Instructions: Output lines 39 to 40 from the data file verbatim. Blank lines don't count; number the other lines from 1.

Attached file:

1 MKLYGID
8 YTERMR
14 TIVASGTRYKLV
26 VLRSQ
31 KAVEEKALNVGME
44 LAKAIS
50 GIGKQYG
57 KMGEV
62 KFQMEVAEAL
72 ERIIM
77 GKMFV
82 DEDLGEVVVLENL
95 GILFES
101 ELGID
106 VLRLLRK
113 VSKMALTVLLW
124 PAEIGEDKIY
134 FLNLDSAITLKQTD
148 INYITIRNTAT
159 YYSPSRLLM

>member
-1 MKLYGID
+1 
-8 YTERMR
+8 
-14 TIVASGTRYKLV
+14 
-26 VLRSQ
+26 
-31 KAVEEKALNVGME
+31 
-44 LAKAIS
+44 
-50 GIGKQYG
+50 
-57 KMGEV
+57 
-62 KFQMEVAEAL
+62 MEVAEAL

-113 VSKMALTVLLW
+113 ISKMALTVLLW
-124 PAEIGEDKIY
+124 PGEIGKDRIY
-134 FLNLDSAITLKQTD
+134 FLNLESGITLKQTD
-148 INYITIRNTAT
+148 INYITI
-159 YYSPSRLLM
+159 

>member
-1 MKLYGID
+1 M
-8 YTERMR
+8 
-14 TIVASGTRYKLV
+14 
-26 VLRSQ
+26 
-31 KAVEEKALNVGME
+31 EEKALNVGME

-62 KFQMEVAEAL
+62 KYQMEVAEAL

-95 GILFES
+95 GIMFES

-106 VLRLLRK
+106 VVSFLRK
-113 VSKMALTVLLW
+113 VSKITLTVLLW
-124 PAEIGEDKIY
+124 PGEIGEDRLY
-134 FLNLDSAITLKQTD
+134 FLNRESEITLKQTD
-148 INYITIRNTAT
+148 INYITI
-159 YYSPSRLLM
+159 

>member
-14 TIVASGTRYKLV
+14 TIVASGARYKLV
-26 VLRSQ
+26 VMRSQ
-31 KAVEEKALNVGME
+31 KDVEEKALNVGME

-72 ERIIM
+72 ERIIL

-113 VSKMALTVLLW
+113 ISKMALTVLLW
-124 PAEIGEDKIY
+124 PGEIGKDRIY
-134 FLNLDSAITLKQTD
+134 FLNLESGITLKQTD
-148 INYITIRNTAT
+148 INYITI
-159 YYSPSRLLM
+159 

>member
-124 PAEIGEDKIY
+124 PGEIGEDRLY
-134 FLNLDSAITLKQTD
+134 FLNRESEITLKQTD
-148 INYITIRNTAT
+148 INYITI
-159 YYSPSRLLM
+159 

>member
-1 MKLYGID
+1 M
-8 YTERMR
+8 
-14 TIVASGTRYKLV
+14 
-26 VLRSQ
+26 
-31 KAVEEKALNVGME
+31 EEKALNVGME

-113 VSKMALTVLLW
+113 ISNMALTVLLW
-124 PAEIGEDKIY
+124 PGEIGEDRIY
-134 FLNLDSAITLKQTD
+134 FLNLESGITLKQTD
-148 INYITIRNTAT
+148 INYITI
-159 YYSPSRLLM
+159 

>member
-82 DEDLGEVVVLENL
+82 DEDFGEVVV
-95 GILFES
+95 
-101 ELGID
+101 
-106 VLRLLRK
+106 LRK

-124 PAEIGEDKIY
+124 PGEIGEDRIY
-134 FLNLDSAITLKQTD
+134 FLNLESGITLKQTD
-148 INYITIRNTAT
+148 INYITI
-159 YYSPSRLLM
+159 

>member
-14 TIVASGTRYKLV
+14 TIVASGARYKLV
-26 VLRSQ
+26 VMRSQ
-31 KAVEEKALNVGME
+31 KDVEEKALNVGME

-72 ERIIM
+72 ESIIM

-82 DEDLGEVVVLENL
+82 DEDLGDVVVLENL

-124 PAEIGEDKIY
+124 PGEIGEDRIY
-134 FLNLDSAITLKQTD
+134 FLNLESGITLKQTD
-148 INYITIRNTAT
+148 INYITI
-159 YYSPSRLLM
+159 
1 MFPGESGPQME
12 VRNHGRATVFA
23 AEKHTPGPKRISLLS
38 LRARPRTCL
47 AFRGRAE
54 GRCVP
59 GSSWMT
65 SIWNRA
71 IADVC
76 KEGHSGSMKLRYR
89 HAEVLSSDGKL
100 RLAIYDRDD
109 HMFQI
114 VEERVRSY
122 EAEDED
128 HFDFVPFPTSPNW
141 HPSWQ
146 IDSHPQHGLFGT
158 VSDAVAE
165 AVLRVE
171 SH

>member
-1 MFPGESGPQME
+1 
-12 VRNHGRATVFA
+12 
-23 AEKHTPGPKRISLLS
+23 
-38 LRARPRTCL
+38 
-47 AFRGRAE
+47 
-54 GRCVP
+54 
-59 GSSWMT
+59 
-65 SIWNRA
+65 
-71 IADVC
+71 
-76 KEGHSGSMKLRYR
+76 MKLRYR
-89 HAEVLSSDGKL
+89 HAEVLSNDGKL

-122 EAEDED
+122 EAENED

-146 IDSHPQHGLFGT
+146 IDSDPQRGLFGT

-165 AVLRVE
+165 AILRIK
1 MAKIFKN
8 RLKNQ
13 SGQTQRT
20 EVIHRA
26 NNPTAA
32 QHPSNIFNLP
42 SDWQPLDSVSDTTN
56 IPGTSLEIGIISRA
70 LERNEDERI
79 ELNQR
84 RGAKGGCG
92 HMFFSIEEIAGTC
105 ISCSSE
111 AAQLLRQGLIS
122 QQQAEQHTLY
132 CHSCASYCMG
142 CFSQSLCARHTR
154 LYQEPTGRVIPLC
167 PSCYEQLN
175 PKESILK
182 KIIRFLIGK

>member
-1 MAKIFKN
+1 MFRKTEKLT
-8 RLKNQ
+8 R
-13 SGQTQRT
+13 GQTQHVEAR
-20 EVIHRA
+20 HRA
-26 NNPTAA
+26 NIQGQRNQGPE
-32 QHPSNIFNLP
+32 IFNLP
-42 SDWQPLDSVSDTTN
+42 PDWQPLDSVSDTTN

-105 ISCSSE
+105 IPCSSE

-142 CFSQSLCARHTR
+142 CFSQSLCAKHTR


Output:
+62 MEVAEAL

-113 VSKMALTVLLW